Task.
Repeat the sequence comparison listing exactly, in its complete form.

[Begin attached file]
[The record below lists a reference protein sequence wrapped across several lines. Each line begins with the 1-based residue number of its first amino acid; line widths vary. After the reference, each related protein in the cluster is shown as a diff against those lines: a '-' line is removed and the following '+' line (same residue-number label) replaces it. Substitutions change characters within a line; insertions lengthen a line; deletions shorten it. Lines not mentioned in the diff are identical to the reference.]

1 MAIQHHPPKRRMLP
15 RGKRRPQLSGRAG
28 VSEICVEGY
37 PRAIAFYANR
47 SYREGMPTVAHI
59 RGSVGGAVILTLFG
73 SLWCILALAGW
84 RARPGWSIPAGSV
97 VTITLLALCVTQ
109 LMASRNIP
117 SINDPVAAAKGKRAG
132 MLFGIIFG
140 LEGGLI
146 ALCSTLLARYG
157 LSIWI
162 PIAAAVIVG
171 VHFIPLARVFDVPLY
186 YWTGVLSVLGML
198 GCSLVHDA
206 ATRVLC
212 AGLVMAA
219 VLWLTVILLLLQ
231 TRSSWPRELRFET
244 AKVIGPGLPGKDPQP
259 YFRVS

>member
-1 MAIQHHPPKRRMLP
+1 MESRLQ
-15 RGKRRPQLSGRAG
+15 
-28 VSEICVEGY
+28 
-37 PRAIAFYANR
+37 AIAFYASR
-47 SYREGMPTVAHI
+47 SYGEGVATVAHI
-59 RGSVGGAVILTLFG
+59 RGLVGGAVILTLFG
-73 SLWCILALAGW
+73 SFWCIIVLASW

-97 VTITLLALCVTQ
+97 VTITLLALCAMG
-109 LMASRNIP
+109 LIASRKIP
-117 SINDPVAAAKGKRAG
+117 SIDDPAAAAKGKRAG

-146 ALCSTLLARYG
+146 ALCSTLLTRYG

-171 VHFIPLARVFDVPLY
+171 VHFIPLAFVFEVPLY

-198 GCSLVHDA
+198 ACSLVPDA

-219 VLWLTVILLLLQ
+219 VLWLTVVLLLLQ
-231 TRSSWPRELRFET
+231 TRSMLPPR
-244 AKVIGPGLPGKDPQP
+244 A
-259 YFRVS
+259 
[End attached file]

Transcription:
[The record below lists a reference protein sequence wrapped across several lines. Each line begins with the 1-based residue number of its first amino acid; line widths vary. After the reference, each related protein in the cluster is shown as a diff against those lines: a '-' line is removed and the following '+' line (same residue-number label) replaces it. Substitutions change characters within a line; insertions lengthen a line; deletions shorten it. Lines not mentioned in the diff are identical to the reference.]

1 MAIQHHPPKRRMLP
15 RGKRRPQLSGRAG
28 VSEICVEGY
37 PRAIAFYANR
47 SYREGMPTVAHI
59 RGSVGGAVILTLFG
73 SLWCILALAGW
84 RARPGWSIPAGSV
97 VTITLLALCVTQ
109 LMASRNIP
117 SINDPVAAAKGKRAG
132 MLFGIIFG
140 LEGGLI
146 ALCSTLLARYG
157 LSIWI
162 PIAAAVIVG
171 VHFIPLARVFDVPLY
186 YWTGVLSVLGML
198 GCSLVHDA
206 ATRVLC
212 AGLVMAA
219 VLWLTVILLLLQ
231 TRSSWPRELRFET
244 AKVIGPGLPGKDPQP
259 YFRVS

>member
-1 MAIQHHPPKRRMLP
+1 MESRLQ
-15 RGKRRPQLSGRAG
+15 
-28 VSEICVEGY
+28 
-37 PRAIAFYANR
+37 AIAFYASR
-47 SYREGMPTVAHI
+47 SYGEGVATVAHI
-59 RGSVGGAVILTLFG
+59 RGLVGGAVILTLFG
-73 SLWCILALAGW
+73 SFWCIIVLASW

-97 VTITLLALCVTQ
+97 VTITLLALCAMG
-109 LMASRNIP
+109 LIASRKIP
-117 SINDPVAAAKGKRAG
+117 SIDDPAAAAKGKRAG

-146 ALCSTLLARYG
+146 ALCSTLLTRYG

-171 VHFIPLARVFDVPLY
+171 VHFIPLAFVFEVPLY

-198 GCSLVHDA
+198 ACSLVPDA

-219 VLWLTVILLLLQ
+219 VLWLTVVLLLLQ
-231 TRSSWPRELRFET
+231 TRSMLPPR
-244 AKVIGPGLPGKDPQP
+244 A
-259 YFRVS
+259 